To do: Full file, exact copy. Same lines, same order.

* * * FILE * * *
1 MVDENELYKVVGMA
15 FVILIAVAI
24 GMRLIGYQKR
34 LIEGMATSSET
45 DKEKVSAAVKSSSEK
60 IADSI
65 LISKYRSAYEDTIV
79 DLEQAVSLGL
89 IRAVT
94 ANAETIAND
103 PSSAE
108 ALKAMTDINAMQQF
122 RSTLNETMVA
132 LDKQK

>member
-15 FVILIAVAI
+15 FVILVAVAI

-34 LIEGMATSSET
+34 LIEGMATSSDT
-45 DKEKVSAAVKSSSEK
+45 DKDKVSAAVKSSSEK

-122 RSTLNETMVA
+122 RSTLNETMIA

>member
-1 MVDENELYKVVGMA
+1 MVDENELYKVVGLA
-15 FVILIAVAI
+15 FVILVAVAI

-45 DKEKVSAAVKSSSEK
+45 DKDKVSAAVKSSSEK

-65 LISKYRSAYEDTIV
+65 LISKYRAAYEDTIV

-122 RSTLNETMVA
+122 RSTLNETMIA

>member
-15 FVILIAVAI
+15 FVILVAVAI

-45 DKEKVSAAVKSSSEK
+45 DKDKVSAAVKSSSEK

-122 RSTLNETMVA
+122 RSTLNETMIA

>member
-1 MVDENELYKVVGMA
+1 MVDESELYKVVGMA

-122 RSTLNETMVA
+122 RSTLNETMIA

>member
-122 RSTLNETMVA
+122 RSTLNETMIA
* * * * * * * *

1 MVDENELYKVVGMA
15 FVILIAVAI
24 GMRLIGYQKR
34 LIEGMATSSET
45 DKEKVSAAVKSSSEK
60 IADSI
65 LISKYRSAYEDTIV
79 DLEQAVSLGL
89 IRAVT
94 ANAETIAND
103 PSSAE
108 ALKAMTDINAMQQF
122 RSTLNETMVA
132 LDKQK

>member
-15 FVILIAVAI
+15 FVILVAVAI

-34 LIEGMATSSET
+34 LIEGMATSSDT
-45 DKEKVSAAVKSSSEK
+45 DKDKVSAAVKSSSEK

-122 RSTLNETMVA
+122 RSTLNETMIA

>member
-1 MVDENELYKVVGMA
+1 MVDENELYKVVGLA
-15 FVILIAVAI
+15 FVILVAVAI

-45 DKEKVSAAVKSSSEK
+45 DKDKVSAAVKSSSEK

-65 LISKYRSAYEDTIV
+65 LISKYRAAYEDTIV

-122 RSTLNETMVA
+122 RSTLNETMIA

>member
-15 FVILIAVAI
+15 FVILVAVAI

-45 DKEKVSAAVKSSSEK
+45 DKDKVSAAVKSSSEK

-122 RSTLNETMVA
+122 RSTLNETMIA

>member
-1 MVDENELYKVVGMA
+1 MVDESELYKVVGMA

-122 RSTLNETMVA
+122 RSTLNETMIA

>member
-122 RSTLNETMVA
+122 RSTLNETMIA